Couples Therapy
The relationship as the client
Post WW-II history of marriage
 Economics
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Shift in type of work due to industrialization
Necessity of dual incomes
 Technology
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Industrialization
Transportation
Birth control
 Social Norms (next slide)
The change in social norms
 Shift from external, role-oriented criteria (e.g., good worker,
provider, mother, wife) to internal criteria of personal satisfaction.
 Studies of changing themes in popular magazine articles about
marriage since the '50s document increased emphasis on selfdevelopment, flexible and negotiable roles, and open
communication about problems. Surveys show similarly dramatic
changes in criteria for "marital satisfaction".
 These changes reflect increases in individualism and our
standard of living, as well as improved contraceptive methods
and greater availability of abortions.
 Could you conceive of staying in a marriage unless you're happy?
Current statistics
 The American divorce rate has increased dramatically
since the mid 19th century (peak in early '80s).
 Between 50-67% of first marriages end in divorce -- and
the failure rate for second marriages is 10% higher.
Median duration is 7.2 years.
 More marriages now end in divorce than death (true since
1974).
 Couple therapy is a growing industry: From 1,000 licensed
marital therapists in 1972 to over 50,000 today.
 Barely half of couples report significant improvement from
therapy (compared to over 75% in individual therapy) -and a third of those who improve have problems later on
(Bray & Jouriles).
Characteristics of “happy” couples
Tolstoy’s adage:
“All happy families are alike, but
unhappy marriages are unhappy
in their own way.”
 Characteristics (John Gottman)
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foundation of affection and friendship
"validation sequences“
ability to resolve disagreements
“positive sentiment override”
 a 5 to 1(or better) compliment-criticism ratio is optimal
 as the ratio decreases, marriage satisfaction decreases
Amount of conflict relatively unimportant (all relationships have conflict)
Distressed couples (Gottman cont.)
 Engage in a wide range of
destructive fighting techniques
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Personal attacks (name calling)
Dredging up the past
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Losing focus (…and the “kitchen sink”)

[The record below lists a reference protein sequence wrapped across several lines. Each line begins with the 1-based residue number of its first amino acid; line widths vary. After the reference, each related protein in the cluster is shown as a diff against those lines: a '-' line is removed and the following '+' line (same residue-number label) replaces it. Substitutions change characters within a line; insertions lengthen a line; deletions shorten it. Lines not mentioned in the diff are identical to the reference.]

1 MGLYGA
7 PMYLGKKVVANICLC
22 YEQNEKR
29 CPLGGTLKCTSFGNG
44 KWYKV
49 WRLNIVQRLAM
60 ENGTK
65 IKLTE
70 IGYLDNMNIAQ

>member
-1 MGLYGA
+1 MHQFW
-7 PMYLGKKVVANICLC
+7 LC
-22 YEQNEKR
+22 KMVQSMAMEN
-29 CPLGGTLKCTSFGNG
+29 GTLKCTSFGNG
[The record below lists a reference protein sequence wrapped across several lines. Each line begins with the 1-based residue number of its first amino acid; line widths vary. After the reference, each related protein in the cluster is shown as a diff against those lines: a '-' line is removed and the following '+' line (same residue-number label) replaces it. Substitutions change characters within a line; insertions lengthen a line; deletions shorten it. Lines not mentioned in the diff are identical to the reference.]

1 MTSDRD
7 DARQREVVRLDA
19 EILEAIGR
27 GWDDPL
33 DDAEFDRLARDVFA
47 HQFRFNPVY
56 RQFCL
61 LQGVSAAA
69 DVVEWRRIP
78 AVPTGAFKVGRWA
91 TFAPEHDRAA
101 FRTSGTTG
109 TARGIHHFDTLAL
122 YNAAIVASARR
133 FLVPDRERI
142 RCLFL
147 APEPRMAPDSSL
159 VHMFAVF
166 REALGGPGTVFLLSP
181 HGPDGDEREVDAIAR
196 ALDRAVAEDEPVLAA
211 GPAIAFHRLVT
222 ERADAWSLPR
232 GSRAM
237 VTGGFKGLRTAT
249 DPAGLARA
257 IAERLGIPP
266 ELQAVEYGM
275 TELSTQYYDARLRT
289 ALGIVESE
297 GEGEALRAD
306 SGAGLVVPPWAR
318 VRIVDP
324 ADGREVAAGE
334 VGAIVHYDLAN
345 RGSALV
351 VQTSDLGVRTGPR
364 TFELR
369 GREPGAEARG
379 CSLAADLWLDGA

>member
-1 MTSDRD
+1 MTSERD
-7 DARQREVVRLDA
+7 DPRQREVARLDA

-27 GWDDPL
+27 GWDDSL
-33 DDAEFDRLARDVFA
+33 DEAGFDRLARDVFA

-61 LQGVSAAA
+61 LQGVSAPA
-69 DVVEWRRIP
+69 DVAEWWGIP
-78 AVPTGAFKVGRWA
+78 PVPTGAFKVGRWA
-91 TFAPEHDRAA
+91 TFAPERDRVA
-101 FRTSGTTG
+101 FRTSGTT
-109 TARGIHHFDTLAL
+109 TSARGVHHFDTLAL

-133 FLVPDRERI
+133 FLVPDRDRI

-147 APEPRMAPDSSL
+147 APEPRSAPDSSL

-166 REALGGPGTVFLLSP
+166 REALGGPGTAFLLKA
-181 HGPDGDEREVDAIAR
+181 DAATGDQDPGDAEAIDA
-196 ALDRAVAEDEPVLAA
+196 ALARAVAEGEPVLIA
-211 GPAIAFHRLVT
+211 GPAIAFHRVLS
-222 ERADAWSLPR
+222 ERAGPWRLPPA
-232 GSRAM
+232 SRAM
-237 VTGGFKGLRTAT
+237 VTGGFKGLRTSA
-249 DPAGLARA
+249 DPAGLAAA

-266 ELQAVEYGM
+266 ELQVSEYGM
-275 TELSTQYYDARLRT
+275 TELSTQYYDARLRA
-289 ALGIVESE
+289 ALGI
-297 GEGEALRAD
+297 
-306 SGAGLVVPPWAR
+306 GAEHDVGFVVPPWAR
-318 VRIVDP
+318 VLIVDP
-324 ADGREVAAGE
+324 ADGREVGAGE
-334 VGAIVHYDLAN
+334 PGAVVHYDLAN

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 Tend to resort to the "four
horsemen of the apocalypse“
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Criticism (more common in women)
Defensiveness
Withdrawal (more common in men)
Contempt
Couples’ interaction styles (Gottman cont.)
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Three ways of understanding couples’ interaction styles:
 Validating (optimal)
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the 5 to 1 ratio (optimal)
respect partner's opinions and emotions
compromise often
resolve problems to mutual satisfaction
Volatile
 arguments, conflict may or may not be resolved
 Vacillate between heated arguments and passionate
reconciliation
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Avoiding – do not deal with problems at all (agree to
disagree)
Compatibility of interaction styles sometimes more
predictive of relationship success than the style itself
Love is a story (Sternberg)
 What are stories of love?
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They are stories about what love ideally should be
They play out in our day-to-day experiences in
relationships
They influence who we are attracted to and who we are
compatible with
They are a lens through which people experience events
 How do they form?
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Stories come from past experiences, thoughts, and
feelings about relationships
Stories can and do change, but new stories start with old
stories
Stories are affected by cultural norms
Love is a story (continued)
 Some examples
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Asymetrical stories (generally not healthy)
 teacher-student
 sacrifice
 government
 police investigation (detective/suspect)
 horror
 collection
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Coordination stories (usually healthier)
 travel
 garden:processing | attention
 sewing
 business
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Narratives
 fantasy
 war
Goals of therapy
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The most-studied form of couple therapy -- Behavioral Marital Therapy
 Help partners negotiate behavior change
 Teach more effective communication skills (e.g., active listening, how to argue)
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Gottman (microskills)
 Avoid the 4 horsemen and other forms of destructive fighting
 Focus on and encourage “positive sentiment override”
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Latest research findings
 Improving "communication skills" may not be the key to resolving many couple
problems (Baucom; Burleson & Denton).
 Good will between partners may be more important than good
communication skills
 Good language and communication skills can even make bad marriages
worse (e.g., keeps problem salient)
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Several promising new approaches
 Acceptance therapy (focus on interrupting partners' attempts to change each
other)
 Solution-focused therapy (intervention aims to identify exceptions to the problem
and reinforce strengths in the couple's relationship)
Therapeutic techniques
 Maintain balanced approach (don’t show favoritism)
 Have members of the couple talk to each other, not
the therapist
 Anticipate backsliding (habits are hard to change)